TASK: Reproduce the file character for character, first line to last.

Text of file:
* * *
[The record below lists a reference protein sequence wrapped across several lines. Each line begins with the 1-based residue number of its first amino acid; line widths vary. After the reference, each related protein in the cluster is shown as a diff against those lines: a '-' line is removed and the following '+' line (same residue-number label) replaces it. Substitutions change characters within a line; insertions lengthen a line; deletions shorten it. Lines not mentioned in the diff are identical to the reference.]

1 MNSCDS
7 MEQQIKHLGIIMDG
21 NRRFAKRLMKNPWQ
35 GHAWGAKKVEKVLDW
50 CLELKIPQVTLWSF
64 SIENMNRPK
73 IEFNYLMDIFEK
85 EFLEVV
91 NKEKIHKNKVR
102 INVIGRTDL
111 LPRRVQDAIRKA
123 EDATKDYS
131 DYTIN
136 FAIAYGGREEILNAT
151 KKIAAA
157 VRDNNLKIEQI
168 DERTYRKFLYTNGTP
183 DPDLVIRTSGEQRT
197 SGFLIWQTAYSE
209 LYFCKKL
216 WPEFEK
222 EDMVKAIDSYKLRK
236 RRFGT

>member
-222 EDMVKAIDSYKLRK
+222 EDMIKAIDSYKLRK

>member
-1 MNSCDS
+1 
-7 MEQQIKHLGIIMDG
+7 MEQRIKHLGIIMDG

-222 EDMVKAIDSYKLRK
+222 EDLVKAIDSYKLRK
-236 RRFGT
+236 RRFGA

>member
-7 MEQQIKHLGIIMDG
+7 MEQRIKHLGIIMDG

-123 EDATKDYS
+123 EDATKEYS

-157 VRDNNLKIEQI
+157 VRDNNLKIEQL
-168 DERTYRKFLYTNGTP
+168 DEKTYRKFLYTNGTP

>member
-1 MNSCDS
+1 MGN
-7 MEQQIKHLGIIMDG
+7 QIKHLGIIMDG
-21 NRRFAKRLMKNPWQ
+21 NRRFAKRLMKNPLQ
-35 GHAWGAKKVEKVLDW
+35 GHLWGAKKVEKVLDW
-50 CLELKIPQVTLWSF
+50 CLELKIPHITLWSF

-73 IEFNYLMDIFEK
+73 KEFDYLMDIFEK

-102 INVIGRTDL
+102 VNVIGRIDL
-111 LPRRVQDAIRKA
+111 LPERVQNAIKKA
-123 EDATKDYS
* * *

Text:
[The record below lists a reference protein sequence wrapped across several lines. Each line begins with the 1-based residue number of its first amino acid; line widths vary. After the reference, each related protein in the cluster is shown as a diff against those lines: a '-' line is removed and the following '+' line (same residue-number label) replaces it. Substitutions change characters within a line; insertions lengthen a line; deletions shorten it. Lines not mentioned in the diff are identical to the reference.]

1 MNSCDS
7 MEQQIKHLGIIMDG
21 NRRFAKRLMKNPWQ
35 GHAWGAKKVEKVLDW
50 CLELKIPQVTLWSF
64 SIENMNRPK
73 IEFNYLMDIFEK
85 EFLEVV
91 NKEKIHKNKVR
102 INVIGRTDL
111 LPRRVQDAIRKA
123 EDATKDYS
131 DYTIN
136 FAIAYGGREEILNAT
151 KKIAAA
157 VRDNNLKIEQI
168 DERTYRKFLYTNGTP
183 DPDLVIRTSGEQRT
197 SGFLIWQTAYSE
209 LYFCKKL
216 WPEFEK
222 EDMVKAIDSYKLRK
236 RRFGT

>member
-222 EDMVKAIDSYKLRK
+222 EDMIKAIDSYKLRK

>member
-1 MNSCDS
+1 
-7 MEQQIKHLGIIMDG
+7 MEQRIKHLGIIMDG

-222 EDMVKAIDSYKLRK
+222 EDLVKAIDSYKLRK
-236 RRFGT
+236 RRFGA

>member
-7 MEQQIKHLGIIMDG
+7 MEQRIKHLGIIMDG

-123 EDATKDYS
+123 EDATKEYS

-157 VRDNNLKIEQI
+157 VRDNNLKIEQL
-168 DERTYRKFLYTNGTP
+168 DEKTYRKFLYTNGTP

>member
-1 MNSCDS
+1 MGN
-7 MEQQIKHLGIIMDG
+7 QIKHLGIIMDG
-21 NRRFAKRLMKNPWQ
+21 NRRFAKRLMKNPLQ
-35 GHAWGAKKVEKVLDW
+35 GHLWGAKKVEKVLDW
-50 CLELKIPQVTLWSF
+50 CLELKIPHITLWSF

-73 IEFNYLMDIFEK
+73 KEFDYLMDIFEK

-102 INVIGRTDL
+102 VNVIGRIDL
-111 LPRRVQDAIRKA
+111 LPERVQNAIKKA
-123 EDATKDYS